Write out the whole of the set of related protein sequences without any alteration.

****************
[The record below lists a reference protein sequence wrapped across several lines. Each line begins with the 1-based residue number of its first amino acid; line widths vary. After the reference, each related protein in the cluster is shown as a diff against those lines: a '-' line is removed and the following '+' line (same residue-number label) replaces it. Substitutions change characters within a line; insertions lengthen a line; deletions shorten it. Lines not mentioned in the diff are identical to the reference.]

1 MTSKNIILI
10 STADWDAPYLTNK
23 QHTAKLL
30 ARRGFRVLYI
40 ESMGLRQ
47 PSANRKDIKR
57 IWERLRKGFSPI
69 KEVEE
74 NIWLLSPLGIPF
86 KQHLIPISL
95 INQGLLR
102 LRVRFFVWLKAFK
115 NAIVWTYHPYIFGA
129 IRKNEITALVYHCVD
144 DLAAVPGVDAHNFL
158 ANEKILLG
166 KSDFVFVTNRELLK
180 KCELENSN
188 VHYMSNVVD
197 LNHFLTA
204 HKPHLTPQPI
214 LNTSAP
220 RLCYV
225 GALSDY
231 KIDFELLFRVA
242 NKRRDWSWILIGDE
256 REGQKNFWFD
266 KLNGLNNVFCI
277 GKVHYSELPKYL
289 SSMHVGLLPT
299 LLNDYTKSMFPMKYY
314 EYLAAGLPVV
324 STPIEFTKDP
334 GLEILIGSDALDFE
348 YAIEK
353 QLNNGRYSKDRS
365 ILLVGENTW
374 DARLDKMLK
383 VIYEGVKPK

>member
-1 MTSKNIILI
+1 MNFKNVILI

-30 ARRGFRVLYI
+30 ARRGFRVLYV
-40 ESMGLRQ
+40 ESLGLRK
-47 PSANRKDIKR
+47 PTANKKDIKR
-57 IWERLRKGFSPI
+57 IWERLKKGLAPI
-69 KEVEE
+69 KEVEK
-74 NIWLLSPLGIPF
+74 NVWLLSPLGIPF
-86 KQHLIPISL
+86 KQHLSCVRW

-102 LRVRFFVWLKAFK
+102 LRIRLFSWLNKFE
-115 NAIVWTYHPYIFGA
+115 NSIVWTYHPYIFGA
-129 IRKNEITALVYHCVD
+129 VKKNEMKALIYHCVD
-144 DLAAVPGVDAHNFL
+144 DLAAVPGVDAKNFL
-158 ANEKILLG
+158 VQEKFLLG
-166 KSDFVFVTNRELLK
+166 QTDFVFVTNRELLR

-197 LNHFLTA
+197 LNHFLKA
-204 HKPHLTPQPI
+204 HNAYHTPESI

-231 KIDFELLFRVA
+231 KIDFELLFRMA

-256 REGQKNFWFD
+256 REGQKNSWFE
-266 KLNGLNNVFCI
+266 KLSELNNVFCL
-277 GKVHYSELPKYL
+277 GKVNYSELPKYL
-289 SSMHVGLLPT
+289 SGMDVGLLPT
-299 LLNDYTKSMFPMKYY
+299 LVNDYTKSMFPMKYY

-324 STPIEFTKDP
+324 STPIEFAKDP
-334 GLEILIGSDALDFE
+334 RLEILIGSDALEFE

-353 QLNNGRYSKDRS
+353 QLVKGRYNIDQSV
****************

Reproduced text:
[The record below lists a reference protein sequence wrapped across several lines. Each line begins with the 1-based residue number of its first amino acid; line widths vary. After the reference, each related protein in the cluster is shown as a diff against those lines: a '-' line is removed and the following '+' line (same residue-number label) replaces it. Substitutions change characters within a line; insertions lengthen a line; deletions shorten it. Lines not mentioned in the diff are identical to the reference.]

1 MTSKNIILI
10 STADWDAPYLTNK
23 QHTAKLL
30 ARRGFRVLYI
40 ESMGLRQ
47 PSANRKDIKR
57 IWERLRKGFSPI
69 KEVEE
74 NIWLLSPLGIPF
86 KQHLIPISL
95 INQGLLR
102 LRVRFFVWLKAFK
115 NAIVWTYHPYIFGA
129 IRKNEITALVYHCVD
144 DLAAVPGVDAHNFL
158 ANEKILLG
166 KSDFVFVTNRELLK
180 KCELENSN
188 VHYMSNVVD
197 LNHFLTA
204 HKPHLTPQPI
214 LNTSAP
220 RLCYV
225 GALSDY
231 KIDFELLFRVA
242 NKRRDWSWILIGDE
256 REGQKNFWFD
266 KLNGLNNVFCI
277 GKVHYSELPKYL
289 SSMHVGLLPT
299 LLNDYTKSMFPMKYY
314 EYLAAGLPVV
324 STPIEFTKDP
334 GLEILIGSDALDFE
348 YAIEK
353 QLNNGRYSKDRS
365 ILLVGENTW
374 DARLDKMLK
383 VIYEGVKPK

>member
-1 MTSKNIILI
+1 MNFKNVILI

-30 ARRGFRVLYI
+30 ARRGFRVLYV
-40 ESMGLRQ
+40 ESLGLRK
-47 PSANRKDIKR
+47 PTANKKDIKR
-57 IWERLRKGFSPI
+57 IWERLKKGLAPI
-69 KEVEE
+69 KEVEK
-74 NIWLLSPLGIPF
+74 NVWLLSPLGIPF
-86 KQHLIPISL
+86 KQHLSCVRW

-102 LRVRFFVWLKAFK
+102 LRIRLFSWLNKFE
-115 NAIVWTYHPYIFGA
+115 NSIVWTYHPYIFGA
-129 IRKNEITALVYHCVD
+129 VKKNEMKALIYHCVD
-144 DLAAVPGVDAHNFL
+144 DLAAVPGVDAKNFL
-158 ANEKILLG
+158 VQEKFLLG
-166 KSDFVFVTNRELLK
+166 QTDFVFVTNRELLR

-197 LNHFLTA
+197 LNHFLKA
-204 HKPHLTPQPI
+204 HNAYHTPESI

-231 KIDFELLFRVA
+231 KIDFELLFRMA

-256 REGQKNFWFD
+256 REGQKNSWFE
-266 KLNGLNNVFCI
+266 KLSELNNVFCL
-277 GKVHYSELPKYL
+277 GKVNYSELPKYL
-289 SSMHVGLLPT
+289 SGMDVGLLPT
-299 LLNDYTKSMFPMKYY
+299 LVNDYTKSMFPMKYY

-324 STPIEFTKDP
+324 STPIEFAKDP
-334 GLEILIGSDALDFE
+334 RLEILIGSDALEFE

-353 QLNNGRYSKDRS
+353 QLVKGRYNIDQSV